Prospero has suddenly interrupted the masque, having remembered Stephano, Trinculo, and Caliban's plot against him. He summons Ariel, who reports that he has led the three drunk men on a treacherous walk, and gives further details about their plans to kill Prospero and steal his cloak and books. Prospero is furious, exclaiming that Caliban is a devil "on whose nature / nurture can never stick." His words reflect a prominent debate among colonizers at the time about the nature of indigenous populations. Some argued that "savage" populations could be educated or "nurtured" to think and behave like Europeans––hence the "civilizing" missions that imposed Christianity and Western culture on colonized populations.

Others believed that it was impossible to "civilize" these populations, as Prospero claims in this passage. Like Prospero, many who held this view claimed that non-white people were not human, comparing their "nature" to animals or "devils." Note that both interpretations were deeply racist in that they cast the non-Europeans were seen as inferior to Europeans, although the second was more likely to be used as justification for enslavement and genocide. 

Act 5, scene 1 Quotes
...this thing of darkness, I
Acknowledge mine.
Related Characters: Prospero (speaker), Caliban
Page Number: 5.1.330-331
Explanation and Analysis:

Now that everyone has been brought together, Prospero has reclaimed his dukedom, and Miranda and Ferdinand's love has been announced, Prospero asks Ariel to undo the spell placed on Stephano, Trinculo, and Caliban. Prospero reveals the plan the three drunk men hatched against him, and asks the other characters if they recognize Stephano and Trinculo. He then claims "this thing of darkness" as his own. Assumedly, "thing of darkness" refers to Caliban; there are many times in the play when Caliban is referred to as a nonhuman "it" rather than as a man, and this description is related to his indigenous status and dark skin.

Such an interpretation confirms the impression that Prospero believes Caliban to be his property, and treats him simultaneously as a child, pet, and inanimate possession. Such a dynamic was typical of this era (bear in mind that The Tempest was written only a few decades before the establishment of the Atlantic slave trade). It is possible that these lines actually consist of Prospero taking partial responsibility for the sinister plot against him, though this is somewhat unlikely considering that after this statement Caliban says "I shall be pinch'd to death."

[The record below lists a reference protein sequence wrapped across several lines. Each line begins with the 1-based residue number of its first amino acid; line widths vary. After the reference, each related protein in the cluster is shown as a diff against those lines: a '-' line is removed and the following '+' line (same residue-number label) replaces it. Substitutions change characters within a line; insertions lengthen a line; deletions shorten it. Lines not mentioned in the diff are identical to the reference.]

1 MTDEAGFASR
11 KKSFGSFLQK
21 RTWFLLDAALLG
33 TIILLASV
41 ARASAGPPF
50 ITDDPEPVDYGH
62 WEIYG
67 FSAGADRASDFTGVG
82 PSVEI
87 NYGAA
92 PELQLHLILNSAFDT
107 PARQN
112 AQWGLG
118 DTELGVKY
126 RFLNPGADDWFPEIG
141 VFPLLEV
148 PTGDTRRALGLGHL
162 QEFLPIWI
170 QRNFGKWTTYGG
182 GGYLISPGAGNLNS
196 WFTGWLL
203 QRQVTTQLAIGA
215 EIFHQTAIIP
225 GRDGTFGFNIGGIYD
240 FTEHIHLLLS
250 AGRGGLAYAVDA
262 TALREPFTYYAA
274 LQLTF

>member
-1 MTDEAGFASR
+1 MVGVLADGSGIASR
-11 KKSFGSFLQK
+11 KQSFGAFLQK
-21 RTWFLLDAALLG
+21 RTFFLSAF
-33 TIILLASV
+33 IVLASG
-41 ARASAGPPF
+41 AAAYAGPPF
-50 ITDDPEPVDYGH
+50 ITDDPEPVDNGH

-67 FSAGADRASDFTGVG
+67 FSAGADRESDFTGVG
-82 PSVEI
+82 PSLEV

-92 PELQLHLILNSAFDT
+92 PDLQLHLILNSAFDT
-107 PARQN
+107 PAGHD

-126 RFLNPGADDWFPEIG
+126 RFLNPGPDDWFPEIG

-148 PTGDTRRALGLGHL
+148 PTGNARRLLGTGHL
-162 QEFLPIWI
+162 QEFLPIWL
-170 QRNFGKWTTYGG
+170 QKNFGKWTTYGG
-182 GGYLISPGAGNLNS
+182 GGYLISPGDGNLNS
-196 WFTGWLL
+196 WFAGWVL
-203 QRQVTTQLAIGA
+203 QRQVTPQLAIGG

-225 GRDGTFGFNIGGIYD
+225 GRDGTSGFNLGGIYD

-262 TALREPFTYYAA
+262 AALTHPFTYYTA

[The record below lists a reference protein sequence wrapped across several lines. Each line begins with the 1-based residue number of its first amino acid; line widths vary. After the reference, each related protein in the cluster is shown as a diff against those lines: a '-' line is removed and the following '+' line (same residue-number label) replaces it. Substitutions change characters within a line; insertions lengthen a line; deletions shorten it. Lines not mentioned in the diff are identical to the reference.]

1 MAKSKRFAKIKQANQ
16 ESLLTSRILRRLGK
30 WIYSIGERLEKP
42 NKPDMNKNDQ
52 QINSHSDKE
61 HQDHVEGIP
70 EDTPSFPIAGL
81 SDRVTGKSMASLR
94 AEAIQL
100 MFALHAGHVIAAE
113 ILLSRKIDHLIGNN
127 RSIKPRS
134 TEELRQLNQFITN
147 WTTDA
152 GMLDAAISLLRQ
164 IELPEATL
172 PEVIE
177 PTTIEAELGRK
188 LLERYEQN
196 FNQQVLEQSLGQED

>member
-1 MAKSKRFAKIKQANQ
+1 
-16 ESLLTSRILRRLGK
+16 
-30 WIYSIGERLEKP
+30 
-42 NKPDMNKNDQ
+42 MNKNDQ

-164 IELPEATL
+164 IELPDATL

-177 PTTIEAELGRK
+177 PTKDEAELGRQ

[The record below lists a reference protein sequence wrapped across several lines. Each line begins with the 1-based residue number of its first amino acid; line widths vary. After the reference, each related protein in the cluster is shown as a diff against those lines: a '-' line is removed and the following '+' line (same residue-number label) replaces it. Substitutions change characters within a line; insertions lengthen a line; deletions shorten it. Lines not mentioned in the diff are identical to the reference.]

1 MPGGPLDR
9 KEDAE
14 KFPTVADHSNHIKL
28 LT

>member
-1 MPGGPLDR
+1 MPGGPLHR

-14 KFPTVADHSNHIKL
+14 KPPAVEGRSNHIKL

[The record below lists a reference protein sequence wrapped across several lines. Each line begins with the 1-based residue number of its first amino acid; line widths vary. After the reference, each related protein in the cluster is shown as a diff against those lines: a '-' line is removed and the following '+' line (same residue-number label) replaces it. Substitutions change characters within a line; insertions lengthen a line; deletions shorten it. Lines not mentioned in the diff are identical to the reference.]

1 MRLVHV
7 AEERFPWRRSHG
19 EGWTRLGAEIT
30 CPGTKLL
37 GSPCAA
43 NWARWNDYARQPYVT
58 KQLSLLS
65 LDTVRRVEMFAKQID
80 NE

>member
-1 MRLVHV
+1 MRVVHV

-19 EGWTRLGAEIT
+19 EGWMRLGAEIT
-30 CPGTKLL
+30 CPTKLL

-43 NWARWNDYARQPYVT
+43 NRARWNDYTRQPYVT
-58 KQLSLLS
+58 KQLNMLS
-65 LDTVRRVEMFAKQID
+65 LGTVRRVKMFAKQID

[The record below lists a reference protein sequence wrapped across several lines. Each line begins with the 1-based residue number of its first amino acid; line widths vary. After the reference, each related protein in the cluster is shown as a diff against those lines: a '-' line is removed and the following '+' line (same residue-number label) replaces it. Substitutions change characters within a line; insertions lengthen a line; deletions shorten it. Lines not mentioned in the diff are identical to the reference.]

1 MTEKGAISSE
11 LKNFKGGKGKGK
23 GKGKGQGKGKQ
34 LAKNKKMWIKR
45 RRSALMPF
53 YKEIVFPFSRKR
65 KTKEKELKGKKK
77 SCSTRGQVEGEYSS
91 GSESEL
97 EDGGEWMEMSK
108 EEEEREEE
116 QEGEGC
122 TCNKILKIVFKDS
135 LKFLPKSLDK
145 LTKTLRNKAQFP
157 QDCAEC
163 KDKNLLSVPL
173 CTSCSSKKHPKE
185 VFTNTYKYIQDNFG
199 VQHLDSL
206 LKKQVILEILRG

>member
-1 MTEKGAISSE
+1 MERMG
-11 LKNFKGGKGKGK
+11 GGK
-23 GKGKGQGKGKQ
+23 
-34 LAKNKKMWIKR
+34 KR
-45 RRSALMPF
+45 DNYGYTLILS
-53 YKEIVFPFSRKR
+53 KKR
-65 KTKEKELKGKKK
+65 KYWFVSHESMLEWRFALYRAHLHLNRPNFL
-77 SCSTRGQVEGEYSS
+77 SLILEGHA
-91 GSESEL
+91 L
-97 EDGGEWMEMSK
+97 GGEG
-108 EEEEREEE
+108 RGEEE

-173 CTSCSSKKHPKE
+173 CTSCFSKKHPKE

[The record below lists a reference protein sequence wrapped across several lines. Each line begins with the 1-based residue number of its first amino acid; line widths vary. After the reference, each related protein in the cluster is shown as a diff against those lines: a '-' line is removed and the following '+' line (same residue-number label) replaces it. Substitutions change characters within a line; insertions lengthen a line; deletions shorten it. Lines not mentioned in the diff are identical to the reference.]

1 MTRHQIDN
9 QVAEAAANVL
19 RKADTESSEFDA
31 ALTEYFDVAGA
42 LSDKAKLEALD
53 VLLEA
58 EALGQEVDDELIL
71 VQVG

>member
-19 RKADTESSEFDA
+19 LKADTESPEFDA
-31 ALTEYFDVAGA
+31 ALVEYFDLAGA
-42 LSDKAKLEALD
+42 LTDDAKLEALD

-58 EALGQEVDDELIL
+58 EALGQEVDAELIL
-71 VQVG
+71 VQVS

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Caliban Character Timeline in The Tempest

The timeline below shows where the character Caliban appears in The Tempest. The colored dots and icons indicate which themes are associated with that appearance.
Act 1, scene 2
Loss and Restoration Theme Icon
Power Theme Icon
Colonization Theme Icon
Prospero awakens Miranda and, calling for his "poisonous slave," (1.2.325) summons, Caliban, the malformed son of Sycorax. Caliban and Prospero immediately start trading curses. Caliban asserts his... (full context)
Loss and Restoration Theme Icon
Power Theme Icon
Colonization Theme Icon
Miranda angrily scolds Caliban, recalling how she tried to lift him out of savagery by teaching him to speak... (full context)
Act 2, scene 2
Power Theme Icon
Caliban enters, carrying wood. He delivers a monologue in which he curses Prospero and describes the... (full context)
Power Theme Icon
Colonization Theme Icon
...for a place to hide. On the ground, he spots a brownish lump with legs (Caliban partially hidden by the cloak) and thinks it is a "strange fish" (2.2.25) that he... (full context)
Power Theme Icon
Colonization Theme Icon
...very badly. Whether because of Stephano's singing or because Trinculo has crawled under his cloak, Caliban cries out, "Do not torment me! O!" (2.2.51). Stephano hears the noise and notices a... (full context)
Power Theme Icon
Colonization Theme Icon
Caliban, meanwhile, has never had wine before and gets immediately drunk. He thinks that the owners... (full context)
Loss and Restoration Theme Icon
Power Theme Icon
Caliban volunteers to show them around the island and expresses a hope that Stephano might be... (full context)
Act 3, scene 2
Power Theme Icon
Caliban, Stephano, and Trinculo continue to get drunk. Stephano who now calls himself "Lord of the... (full context)
Power Theme Icon
Magic, Illusion, and Prospero as Playwright Theme Icon
Ariel, invisible, enters just as Caliban begins to describe Prospero's ill treatment of him and to ask Stephano to avenge this... (full context)
Power Theme Icon
Magic, Illusion, and Prospero as Playwright Theme Icon
Caliban continues to describe his plan to murder Prospero. He suggests several ways of killing Prospero,... (full context)
Loss and Restoration Theme Icon
Power Theme Icon
Magic, Illusion, and Prospero as Playwright Theme Icon
Colonization Theme Icon
...tune they want to sing. Ariel supplies it, throwing Stephano and Trinculo into a fright. Caliban reassures them, delivering a lyrical speech about the island's many curious and entrancing sounds. He... (full context)
Act 4, scene 1
Loss and Restoration Theme Icon
Power Theme Icon
Magic, Illusion, and Prospero as Playwright Theme Icon
Suddenly, Prospero recalls Caliban, Stephano, and Trinculo's conspiracy to kill him. He calls an abrupt end to the festivities... (full context)
Colonization Theme Icon
...He describes their plot to steal Prospero's cloak and books before killing him. Prospero curses Caliban, calling him "a born devil, on whose nature nurture can never stick" (4.1.188–189). (full context)
Power Theme Icon
Magic, Illusion, and Prospero as Playwright Theme Icon
...and Trinculo complain about the smell and the loss of their wine in the swamp. Caliban tries to re-focus them on the murder. He points out Prospero's cave close by and... (full context)
Act 5, scene 1
Power Theme Icon
Colonization Theme Icon
...to find the ship miraculously restored to perfect condition. Next, Prospero asks Ariel to release Caliban, Stephano, and Trinculo from their spell and bring them forward in their stolen absurd clothes.... (full context)
Loss and Restoration Theme Icon
Power Theme Icon
Colonization Theme Icon
...and Prospero mock Stephano and Trinculo for their drunken state and foiled ambitions. Prospero orders Caliban to take the two men to his cell and prepare it for the guests, saying,... (full context)